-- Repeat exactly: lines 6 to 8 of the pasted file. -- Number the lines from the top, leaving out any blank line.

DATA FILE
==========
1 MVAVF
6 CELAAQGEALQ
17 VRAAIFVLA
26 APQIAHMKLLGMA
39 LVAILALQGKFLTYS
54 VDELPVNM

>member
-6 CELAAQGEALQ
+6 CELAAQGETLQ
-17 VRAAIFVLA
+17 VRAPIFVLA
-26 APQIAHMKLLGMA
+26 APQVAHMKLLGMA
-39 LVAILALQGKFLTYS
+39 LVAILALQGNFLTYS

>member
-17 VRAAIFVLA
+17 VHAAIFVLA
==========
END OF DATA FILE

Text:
54 VDELPVNM

>member
-6 CELAAQGEALQ